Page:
Surgical intervention was always performed by subscapular incision. A total excision of the tumor was carried out and perioperative biopsy done to confirm that it was benign, after which a conventional method was used to close the incision. Patients were discharged the day after the intervention. The follow-up was between six months and three years. If no relapse was detected the patient was discharged from the outpatient service after a period of no less than 2 years.
Between 1998 and 2007 we attended eight patients whose histologic diagnosis was EF of the thoracic wall. Seven females and one male were treated between the ages of 44 and 62 years with an average age of 54.9 years (Table 1 ). In all cases the main sign was a subscapular tumor and five patients (62.5%) presented with pain. In four cases (50%) range of movement of the arm was limited. None of the patients had repetitive or previous traumas in the area of the tumor. In three cases (37.5%) another contralateral tumor was palpated in the same place. One patient had been operated on in another hospital on previous occasions with repeated bilateral relapses, presenting on this occasion with a right tumor.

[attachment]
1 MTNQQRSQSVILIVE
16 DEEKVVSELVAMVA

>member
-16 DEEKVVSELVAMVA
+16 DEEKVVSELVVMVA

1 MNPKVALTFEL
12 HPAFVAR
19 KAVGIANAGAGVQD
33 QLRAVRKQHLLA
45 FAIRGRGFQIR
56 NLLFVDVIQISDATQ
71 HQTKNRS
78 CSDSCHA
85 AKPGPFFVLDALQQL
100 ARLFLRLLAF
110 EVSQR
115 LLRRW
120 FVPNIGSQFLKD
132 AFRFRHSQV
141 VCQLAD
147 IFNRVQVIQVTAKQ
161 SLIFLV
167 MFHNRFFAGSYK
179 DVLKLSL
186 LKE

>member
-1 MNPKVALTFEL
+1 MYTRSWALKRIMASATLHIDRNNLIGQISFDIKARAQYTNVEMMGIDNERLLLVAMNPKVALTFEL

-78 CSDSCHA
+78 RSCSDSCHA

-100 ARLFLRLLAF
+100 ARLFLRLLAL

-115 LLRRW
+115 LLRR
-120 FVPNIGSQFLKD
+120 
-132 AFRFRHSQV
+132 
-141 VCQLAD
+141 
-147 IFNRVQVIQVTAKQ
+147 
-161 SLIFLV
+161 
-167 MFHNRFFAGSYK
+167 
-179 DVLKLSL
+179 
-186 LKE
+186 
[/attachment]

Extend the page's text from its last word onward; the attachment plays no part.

*Only radiological finding.
**Physical examination and radiological finding.
An MRI was done on five patients (62.5%) and on another five CT was done, confirming in all cases the presence of a subscapular mass with intermediate density muscle-fat and compatible with a diagnosis of EF. In five cases (62.5%) a contralateral mass of similar characteristics was found (palpable in 3). On four occasions (50%) FNAB was done that was diagnosed EF in two and not conclusive, although a tumor was suspected in another two.
The definitive diagnosis, obtained by excision biopsy of the lesion, was always EF. The tumor was bilateral in six cases (75%) (clinically detected by radiology; n=5 or by antecedents, n=1). A resection was carried out on the right side on six occasions (75%) and on the left side in two, confirming the source of the tumor (Fig. 1 ). In no case was a bilateral resection done. None of the patients suffered postoperative complications and the clinical outcome was correct with no signs of recurrence in any of the cases. In the follow-up it was detected that in all cases there was an improvement in most of the symptoms presented previous to the intervention.
It is much more frequent in women between the ages of 40 and 70 years and a bilateral affectation is described in 10%, many times asynchronous . A diagnosis is arrived at after the presence of symptoms, mainly pain or limitation of movement in the upper extremity [5–8]. These data were present in our series in which 87% were women and in 62.5% pain was the main symptom. Bilateral affectation, however, was higher (75%) in our series. In our experience, surgical indication was established by the presence of symptoms in all cases and by the absence of a clear diagnosis in six of the eight patients. However, in those cases where the diagnosis of EF is clear with no important symptoms, it should be kept in mind that the transformation of EF to malignant is a fact that has not been described up to now .